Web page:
SM began by explaining his role which he likened to being a prison watchdog taking an independent and detached role in looking at every aspect of the prison. Prison visitors are those people organised by the Chaplain who visit the individual prisoners and this is quite different from his role. The Home Secretary appoints the Board of Visitors and the service has been in existence for more than 100 years. Each Board has two Magistrates on it and all the members are given extensive training. They have no executive powers but they are there to monitor and advise. They produce annual written reports for the Home Secretary which cover the way the prison is running and express any concerns that may be felt. This report is required to be published.

Members of the panel have the right of access, at any time, to anywhere in the prison. They have the right to talk to any prisoner in private. There are other statutory tasks such as monthly Board meetings, inspections of all facilities, listening to prisoner applications and complaints and, more rarely, being involved in serious incidents such as riots or hostage taking situations. They also sit in on Governor’s Adjudications in cases where there has been a serious breach of prison rules.

Each visitor has an area of special interest such as suicide, race relations or education.

Their Statement of Purpose allows them to inspect the state of the premises, the administration of the prison and the treatment of prisoners. They direct the attention of the Governor to any matter which they feel calls for his attention and report to the Home Secretary on any matter which they feel it is expedient to report.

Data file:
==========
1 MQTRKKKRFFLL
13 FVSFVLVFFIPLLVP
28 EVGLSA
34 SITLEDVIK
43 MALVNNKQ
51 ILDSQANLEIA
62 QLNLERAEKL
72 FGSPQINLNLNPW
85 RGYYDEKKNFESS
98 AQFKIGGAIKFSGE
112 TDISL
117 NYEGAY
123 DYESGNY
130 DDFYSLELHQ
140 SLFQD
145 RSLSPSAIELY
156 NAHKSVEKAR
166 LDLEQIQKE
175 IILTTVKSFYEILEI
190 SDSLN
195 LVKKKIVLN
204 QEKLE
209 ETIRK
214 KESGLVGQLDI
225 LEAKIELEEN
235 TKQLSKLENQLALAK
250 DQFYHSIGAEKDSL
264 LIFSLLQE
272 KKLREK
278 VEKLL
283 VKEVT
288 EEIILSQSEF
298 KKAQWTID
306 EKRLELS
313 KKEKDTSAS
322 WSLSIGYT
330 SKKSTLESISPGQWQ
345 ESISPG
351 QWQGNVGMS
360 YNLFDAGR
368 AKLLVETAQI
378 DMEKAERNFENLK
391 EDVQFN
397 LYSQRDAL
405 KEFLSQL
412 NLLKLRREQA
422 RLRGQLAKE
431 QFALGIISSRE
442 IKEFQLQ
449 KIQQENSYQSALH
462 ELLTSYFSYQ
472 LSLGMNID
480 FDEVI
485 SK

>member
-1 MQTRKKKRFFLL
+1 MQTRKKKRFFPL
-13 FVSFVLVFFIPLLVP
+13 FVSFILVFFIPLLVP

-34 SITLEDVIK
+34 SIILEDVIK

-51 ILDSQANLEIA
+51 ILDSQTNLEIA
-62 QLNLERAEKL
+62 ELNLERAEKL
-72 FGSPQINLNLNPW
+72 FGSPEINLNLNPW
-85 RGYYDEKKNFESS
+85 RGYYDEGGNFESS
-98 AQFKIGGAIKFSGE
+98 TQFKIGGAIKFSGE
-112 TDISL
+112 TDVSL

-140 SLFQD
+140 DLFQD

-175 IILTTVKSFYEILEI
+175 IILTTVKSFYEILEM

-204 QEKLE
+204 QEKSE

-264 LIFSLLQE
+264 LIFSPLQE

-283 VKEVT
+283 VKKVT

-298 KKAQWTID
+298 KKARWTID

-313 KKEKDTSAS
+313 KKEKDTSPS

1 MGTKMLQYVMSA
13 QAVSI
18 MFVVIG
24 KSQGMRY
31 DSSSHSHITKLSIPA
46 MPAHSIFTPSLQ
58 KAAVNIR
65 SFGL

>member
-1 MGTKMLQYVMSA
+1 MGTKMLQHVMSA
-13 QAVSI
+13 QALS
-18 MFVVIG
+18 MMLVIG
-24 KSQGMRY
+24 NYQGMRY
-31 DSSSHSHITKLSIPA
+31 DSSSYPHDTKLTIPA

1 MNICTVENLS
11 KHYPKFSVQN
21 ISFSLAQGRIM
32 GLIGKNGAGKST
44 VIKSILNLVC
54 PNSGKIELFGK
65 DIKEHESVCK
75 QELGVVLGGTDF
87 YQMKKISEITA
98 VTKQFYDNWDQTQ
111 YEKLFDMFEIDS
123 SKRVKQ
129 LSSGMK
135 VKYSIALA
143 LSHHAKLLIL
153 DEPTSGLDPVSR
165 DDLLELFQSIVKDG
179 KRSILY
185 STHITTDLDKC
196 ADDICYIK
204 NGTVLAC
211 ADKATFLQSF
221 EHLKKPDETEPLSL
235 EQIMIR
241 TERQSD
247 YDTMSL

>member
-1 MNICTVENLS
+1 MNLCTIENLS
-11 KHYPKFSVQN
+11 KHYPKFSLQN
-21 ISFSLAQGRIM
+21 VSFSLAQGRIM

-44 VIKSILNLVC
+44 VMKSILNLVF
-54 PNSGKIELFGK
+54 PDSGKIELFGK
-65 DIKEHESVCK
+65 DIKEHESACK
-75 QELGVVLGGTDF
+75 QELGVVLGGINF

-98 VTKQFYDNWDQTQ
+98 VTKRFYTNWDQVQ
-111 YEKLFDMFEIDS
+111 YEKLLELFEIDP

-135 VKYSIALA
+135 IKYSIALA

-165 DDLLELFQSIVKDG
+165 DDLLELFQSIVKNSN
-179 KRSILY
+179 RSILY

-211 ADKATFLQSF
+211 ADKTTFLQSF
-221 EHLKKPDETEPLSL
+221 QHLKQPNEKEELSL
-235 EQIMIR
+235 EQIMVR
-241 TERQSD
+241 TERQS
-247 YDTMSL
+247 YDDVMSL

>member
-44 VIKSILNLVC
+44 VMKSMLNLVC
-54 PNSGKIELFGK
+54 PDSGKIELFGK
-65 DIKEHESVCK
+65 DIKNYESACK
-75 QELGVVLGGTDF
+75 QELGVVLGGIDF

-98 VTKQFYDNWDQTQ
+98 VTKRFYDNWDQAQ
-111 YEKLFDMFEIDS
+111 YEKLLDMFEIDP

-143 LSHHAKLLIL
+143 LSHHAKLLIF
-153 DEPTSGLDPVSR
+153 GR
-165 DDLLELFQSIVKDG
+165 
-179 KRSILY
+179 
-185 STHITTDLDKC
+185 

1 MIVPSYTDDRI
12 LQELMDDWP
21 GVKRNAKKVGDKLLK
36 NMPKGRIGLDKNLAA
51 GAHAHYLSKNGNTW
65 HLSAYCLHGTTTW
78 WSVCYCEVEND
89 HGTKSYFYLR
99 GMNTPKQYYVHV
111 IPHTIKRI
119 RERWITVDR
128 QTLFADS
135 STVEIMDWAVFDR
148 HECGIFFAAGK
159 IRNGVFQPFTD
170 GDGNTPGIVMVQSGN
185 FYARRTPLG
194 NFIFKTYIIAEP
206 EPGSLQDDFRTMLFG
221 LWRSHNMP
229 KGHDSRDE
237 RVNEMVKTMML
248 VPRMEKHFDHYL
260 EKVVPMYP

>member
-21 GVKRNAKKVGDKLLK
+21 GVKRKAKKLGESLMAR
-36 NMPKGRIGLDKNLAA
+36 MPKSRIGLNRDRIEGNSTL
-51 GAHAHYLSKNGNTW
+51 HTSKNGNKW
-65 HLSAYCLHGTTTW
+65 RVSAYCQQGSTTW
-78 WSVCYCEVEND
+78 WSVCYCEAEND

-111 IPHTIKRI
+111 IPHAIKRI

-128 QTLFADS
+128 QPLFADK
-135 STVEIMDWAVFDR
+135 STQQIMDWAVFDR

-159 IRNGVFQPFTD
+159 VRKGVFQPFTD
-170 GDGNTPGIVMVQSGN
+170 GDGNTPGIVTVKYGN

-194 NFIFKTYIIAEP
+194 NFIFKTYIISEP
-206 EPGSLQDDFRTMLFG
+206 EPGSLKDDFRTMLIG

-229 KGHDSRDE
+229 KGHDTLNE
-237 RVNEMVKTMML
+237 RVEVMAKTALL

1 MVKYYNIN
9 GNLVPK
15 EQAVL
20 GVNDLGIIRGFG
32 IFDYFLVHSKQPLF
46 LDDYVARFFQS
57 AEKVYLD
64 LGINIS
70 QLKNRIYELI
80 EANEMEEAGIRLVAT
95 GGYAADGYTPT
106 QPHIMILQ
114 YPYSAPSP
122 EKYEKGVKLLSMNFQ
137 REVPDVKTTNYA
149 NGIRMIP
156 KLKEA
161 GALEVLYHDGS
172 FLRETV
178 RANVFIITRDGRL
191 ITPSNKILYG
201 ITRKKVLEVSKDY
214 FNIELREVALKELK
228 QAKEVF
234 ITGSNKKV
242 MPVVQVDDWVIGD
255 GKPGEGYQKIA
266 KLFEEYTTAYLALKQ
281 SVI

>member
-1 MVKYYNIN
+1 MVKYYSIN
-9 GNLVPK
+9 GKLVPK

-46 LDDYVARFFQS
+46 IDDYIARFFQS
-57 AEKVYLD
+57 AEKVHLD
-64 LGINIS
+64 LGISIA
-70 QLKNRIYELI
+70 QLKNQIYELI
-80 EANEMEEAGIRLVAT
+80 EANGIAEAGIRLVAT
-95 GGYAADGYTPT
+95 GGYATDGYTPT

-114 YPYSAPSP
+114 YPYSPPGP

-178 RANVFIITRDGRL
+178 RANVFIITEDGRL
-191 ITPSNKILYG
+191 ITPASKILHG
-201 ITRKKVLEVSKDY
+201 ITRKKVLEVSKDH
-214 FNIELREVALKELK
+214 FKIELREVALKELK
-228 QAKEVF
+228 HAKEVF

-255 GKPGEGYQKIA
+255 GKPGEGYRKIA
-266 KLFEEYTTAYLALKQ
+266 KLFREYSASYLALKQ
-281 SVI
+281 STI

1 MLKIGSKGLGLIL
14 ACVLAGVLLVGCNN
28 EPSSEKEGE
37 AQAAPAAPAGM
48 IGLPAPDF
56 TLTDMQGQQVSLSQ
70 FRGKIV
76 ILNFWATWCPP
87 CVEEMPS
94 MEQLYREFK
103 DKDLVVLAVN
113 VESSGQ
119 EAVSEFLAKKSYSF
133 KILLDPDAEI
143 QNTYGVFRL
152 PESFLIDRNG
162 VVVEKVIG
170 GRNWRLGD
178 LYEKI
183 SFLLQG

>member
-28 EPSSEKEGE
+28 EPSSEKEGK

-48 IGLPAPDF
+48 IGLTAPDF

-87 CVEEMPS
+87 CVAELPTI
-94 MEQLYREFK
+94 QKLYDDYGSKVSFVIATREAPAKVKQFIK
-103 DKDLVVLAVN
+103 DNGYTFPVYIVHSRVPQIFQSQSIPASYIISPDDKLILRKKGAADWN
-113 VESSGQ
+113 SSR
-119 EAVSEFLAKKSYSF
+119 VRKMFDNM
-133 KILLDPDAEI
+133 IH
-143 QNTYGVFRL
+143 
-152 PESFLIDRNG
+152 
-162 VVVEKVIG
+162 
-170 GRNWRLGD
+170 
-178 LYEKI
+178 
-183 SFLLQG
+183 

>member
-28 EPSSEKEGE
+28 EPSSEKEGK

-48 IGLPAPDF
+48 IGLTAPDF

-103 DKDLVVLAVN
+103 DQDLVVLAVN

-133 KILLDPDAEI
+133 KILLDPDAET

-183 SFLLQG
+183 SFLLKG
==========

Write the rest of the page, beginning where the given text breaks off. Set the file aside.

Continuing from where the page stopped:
SM concluded by saying that there are currently two vacancies on the Board and he would be pleased to hear from anyone who may be interested.

CR explained that the Probation Service used to be about advising and befriending but it is now about the protection of the public and the safe return of offenders to normal life. There are currently 12,401 remanded in custody and awaiting trial. Only half of the people on remand each year will be found guilty and not all of these will be committed to prison. People have to return to their communities.

There will always be a small number of people who need long term, secure imprisonment but now it is recognised that many of the others need treatment and rehabilitation. Although this was recognised some years ago and a Rehabilitation Programme was introduced to provide education, training, counselling and a sentence management plan for their release, the reality is that too many prisons are ill equipped and too many officers insufficiently trained to offer this programme. The position is changing but it is not doing so fast enough to cope with the increasing prison population.

There are not enough Probation Officers. All prisoners are released on Licence. Once parole has been agreed the home Probation Officer provides a pre-release plan. The Sex Offender Register and High Risk Register are kept by Local Area Panels.